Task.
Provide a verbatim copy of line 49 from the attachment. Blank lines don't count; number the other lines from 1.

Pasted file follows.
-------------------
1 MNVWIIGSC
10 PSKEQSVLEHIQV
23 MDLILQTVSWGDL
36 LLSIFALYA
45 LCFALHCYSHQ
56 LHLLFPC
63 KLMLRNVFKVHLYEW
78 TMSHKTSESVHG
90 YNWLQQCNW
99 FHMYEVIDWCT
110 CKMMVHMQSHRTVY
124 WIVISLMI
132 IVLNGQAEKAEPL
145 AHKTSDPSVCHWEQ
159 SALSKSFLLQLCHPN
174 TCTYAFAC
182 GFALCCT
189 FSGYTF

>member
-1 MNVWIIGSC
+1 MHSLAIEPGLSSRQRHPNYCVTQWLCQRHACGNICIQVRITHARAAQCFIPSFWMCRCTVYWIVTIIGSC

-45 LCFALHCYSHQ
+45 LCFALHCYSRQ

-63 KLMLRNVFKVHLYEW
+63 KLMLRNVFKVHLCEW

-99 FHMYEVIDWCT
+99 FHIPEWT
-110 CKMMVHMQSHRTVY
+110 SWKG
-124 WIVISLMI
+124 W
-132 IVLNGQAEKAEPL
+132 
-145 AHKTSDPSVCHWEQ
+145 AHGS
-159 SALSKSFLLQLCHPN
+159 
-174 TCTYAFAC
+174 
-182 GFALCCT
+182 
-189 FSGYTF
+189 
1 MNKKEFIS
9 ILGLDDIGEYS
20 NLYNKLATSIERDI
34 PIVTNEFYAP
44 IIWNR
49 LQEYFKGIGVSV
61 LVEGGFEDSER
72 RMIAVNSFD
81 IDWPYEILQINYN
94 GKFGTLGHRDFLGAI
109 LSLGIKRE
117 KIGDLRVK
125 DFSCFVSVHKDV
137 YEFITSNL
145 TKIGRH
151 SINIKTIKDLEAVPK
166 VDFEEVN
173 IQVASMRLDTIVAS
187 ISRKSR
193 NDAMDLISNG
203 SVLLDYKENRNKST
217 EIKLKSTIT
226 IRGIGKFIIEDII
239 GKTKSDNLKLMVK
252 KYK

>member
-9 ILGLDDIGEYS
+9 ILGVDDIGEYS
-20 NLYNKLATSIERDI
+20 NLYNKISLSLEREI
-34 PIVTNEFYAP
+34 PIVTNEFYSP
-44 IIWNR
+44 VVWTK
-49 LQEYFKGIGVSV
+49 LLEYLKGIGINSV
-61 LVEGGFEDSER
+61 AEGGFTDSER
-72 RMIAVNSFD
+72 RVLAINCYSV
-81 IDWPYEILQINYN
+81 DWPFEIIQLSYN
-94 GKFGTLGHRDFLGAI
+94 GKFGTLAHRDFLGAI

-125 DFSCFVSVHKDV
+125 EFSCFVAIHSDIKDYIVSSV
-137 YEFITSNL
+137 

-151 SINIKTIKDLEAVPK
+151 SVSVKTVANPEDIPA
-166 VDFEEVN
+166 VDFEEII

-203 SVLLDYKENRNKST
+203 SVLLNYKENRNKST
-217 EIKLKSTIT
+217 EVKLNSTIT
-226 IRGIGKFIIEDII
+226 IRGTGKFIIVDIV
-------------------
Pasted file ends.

49 LQEYFKGIGVSV